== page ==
Landau and his young associate, Jason Savedoff, who pled guilty to identical charges last year and whose sentencing has been deferred indefinitely, were apprehended last year after eagle-eyed staffers at the Maryland Historical Society realized that the two men were acting suspiciously and called the Baltimore police, who found numerous purloined documents in Savedoff's possession. A subsequent search of Landau's Manhattan apartment brought to light more than 10,000 documents, some of which were clearly stolen and most of which were likely obtained illicitly.
The terms of the plea deal were submitted to the U.S. District Court last month, and the public portion of the agreement is now accessible via Public Electronic Access to Electronic Court Records (PACER). I've uploaded a copy of the public section of the agreement (a supplemental document remains sealed) and have embedded it below. It sheds some additional light into the manner in which Landau and Savedoff identified materials they wished to steal, provides information about Landau's likely sentence, and discusses the fate of the materials found in Landau's apartment.
Barry H. Landau Plea Agreement 2012-01-12
A small part of me wishes that Landau had insisted on a jury trial. I was kind of looking forward to reading (and posting) trial transcripts; they promised to be a rich source of information for archivists seeking to foil future Landaus and Savedoffs. However, I realize that this wish is, in many respects, a selfish one. The broad outlines of Landau and Savedoff's methods and techniques have been known for some time, and the transcripts most likely would have been full of details that were interesting or even titillating but not particularly helpful to anyone seeking to avert future thefts. Moreover, a trial would place a real burden on people who are already shouldering heavy loads. I'm glad that my colleagues at the Maryland Historical Society won't have to go through the time-consuming and stressful experience of testifying in court and that my colleagues in the U.S. National Archives and Records Administration's Office of the Inspector General will be able to focus on identifying the rightful owners of the materials found in Landau's apartment, not on preparing evidence for trial.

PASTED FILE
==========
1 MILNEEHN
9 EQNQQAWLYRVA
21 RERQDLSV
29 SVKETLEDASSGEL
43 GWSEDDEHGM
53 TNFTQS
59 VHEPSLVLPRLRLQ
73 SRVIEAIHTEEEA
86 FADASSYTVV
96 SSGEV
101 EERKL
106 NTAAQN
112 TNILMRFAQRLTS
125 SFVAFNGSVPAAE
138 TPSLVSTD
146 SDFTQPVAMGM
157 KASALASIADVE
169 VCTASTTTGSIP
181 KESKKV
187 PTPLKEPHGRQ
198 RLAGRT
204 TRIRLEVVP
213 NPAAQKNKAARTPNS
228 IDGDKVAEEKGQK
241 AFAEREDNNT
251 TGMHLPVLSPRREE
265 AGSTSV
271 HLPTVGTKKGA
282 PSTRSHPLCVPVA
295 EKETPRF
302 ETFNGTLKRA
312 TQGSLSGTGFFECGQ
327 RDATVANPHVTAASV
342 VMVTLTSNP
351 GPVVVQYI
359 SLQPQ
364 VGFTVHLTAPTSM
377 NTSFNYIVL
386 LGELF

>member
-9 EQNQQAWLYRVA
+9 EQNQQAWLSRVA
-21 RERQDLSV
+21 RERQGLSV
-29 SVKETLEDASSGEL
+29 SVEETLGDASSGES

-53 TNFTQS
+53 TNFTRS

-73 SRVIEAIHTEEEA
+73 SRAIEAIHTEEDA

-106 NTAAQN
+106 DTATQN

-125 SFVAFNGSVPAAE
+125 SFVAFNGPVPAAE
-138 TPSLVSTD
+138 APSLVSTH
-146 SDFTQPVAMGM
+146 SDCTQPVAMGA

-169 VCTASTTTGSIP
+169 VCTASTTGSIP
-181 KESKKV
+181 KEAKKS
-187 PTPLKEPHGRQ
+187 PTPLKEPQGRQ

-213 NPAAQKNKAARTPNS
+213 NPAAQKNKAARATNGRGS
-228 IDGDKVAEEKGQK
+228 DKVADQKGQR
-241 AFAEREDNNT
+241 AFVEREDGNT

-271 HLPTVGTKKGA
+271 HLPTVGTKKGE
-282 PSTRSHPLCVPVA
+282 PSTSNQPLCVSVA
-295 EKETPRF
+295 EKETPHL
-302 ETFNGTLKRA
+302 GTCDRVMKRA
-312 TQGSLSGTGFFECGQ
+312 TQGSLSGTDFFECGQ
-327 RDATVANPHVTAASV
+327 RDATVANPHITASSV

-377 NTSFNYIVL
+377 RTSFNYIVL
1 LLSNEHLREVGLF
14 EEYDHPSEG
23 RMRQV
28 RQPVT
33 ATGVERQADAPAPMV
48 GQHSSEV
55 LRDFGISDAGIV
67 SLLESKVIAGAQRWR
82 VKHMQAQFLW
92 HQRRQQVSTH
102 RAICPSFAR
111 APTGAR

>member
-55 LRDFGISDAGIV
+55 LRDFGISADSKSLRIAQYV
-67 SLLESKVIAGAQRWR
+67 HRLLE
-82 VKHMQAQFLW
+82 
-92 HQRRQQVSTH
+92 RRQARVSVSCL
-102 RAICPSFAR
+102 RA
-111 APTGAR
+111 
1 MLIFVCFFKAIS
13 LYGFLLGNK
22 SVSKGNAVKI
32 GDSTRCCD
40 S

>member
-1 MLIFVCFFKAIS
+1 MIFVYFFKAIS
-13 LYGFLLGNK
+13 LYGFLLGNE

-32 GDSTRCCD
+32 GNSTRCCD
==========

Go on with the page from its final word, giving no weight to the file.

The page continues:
As far as Barry Landau himself is concerned, in an odd sort of way he's gotten the fame and public attention that he seems to have sought all throughout his adult life: his name and face have been seared into the memories of an entire cohort of archivists, manuscript librarians, history curators, honest researchers, and other defenders of cultural heritage. Once the prison doors clang shut behind him, he'll have a lot of time to contemplate the ironies of his situation and the results of his life's work.